Study probes increasing use of cefdinir in Kentucky children
A review of Medicaid claims in Kentucky from 2012 through 2016 found that cefdinir prescriptions for treating outpatient pediatric infections has increased over the study period, researchers based at the University of Kentucky reported today in the Journal of the Pediatric Infectious Diseases Society.
Cefdinir is an oral third-generation cephalosporin that, despite its ease of prescribing in children, isn't recommended as first-line therapy because of pharmacokinetics concerns and unnecessarily broad and mismatched coverage. The authors looked at cefdinir prescribing patterns as part of an effort to understand why Kentucky has the highest rate of antibiotic prescribing for children. The researchers had previously found an overall decrease in antibiotic use in Kentucky; however, the number of cefdinir prescriptions rose over that period.
In the current study, the researchers linked pharmacy claims to medical claims to better understand diagnoses related to cefdinir use. Of 3.6 million antibiotic prescriptions filled over the 5-year study period, 10% were for cefdinir, which led to a cost of $18 million—22% of all Medicaid antibiotic spending. Rates of use rose from 140 per 1,000 children in 2012 to 209 per 1,000 in 2016. During the same timeframe, amoxicillin use was stable and rates of azithromycin and amoxicillin-clavulanate declined.
Upper respiratory infections accounted for most cefdinir use, and the team saw a shift toward higher prescribing in young children and provider type from physicians to nurse practitioners, consistent with overall antibiotic prescribing in Kentucky's Medicaid recipients.
Given that much of the use was probably inappropriate and that the drug is costly, the authors wrote, "Cefdinir is the ideal target for outpatient stewardship; it is both inappropriately prescribed and also expensive, so reducing use may lead to better patient care as well as substantial cost savings.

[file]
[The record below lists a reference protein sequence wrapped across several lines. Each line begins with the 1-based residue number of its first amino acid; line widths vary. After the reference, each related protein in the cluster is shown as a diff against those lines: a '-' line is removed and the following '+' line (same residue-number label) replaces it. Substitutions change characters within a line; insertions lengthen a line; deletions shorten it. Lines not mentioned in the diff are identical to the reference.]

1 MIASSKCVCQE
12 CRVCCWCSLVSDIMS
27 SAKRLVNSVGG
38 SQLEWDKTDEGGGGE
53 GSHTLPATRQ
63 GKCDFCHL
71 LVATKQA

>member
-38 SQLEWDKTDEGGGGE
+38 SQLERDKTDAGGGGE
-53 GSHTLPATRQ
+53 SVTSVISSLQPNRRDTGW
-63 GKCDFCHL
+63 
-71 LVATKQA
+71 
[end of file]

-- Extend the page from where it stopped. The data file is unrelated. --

Dec 11 J Pediatric Infect Dis Soc abstract
Colistin resistance MCR genes found in Ecuador, China clusters
In the latest in colistin resistance genes, Ecuadorian researchers yesterday reported a household animal-human cluster of MCR-1, and Chinese investigators today report a cluster of colistin- and carbapenem-resistant Klebsiella pneumoniae carrying both NDM-1 and MCR-8 resistance genes.
In the first study, published in the Journal of Global Antimicrobial Resistance, the scientists attempted to detect possible sources of colistin-resistant Escherichia coli after a boy was determined to have Ecuador's first case of MCR-1–containing E coli carriage. They collected fecal swabs and soil fecal samples from domestic animals in the boy's home.
The researchers found MCR-1.1 in three isolates, from two dogs and a chicken. The three isolates were on three different E coli sequence types, and the human isolate was found on a fourth sequence type.
The authors conclude, "Our results indicate a polyclonal dissemination of mcr-1.1 in the environment surrounding the first MCR-producing E. coli strain reported in Ecuador."
Dec 10 J Glob Antimicrob Resist study
In the second study, researchers in Chengdu, the capital of Sichuan province, detail a cluster of five carbapenem-resistant K pneumoniae strains from patients in two hospitals, four of which were also resistant to colistin. The findings appear in the Journal of Infectious Diseases.
Whole-genome sequencing identified NDM-1 (New Delhi metal-beta-lactamase), which confers resistance to carbapenem antibiotics. The four colistin-resistant strains harbored a new variant of MCR-8, called MCR-8.2, which differs from MCR-8.1 by four amino acid substitutions. The authors say the findings represent an emerging threat for clinical management.
Dec 11 J Infect Dis abstract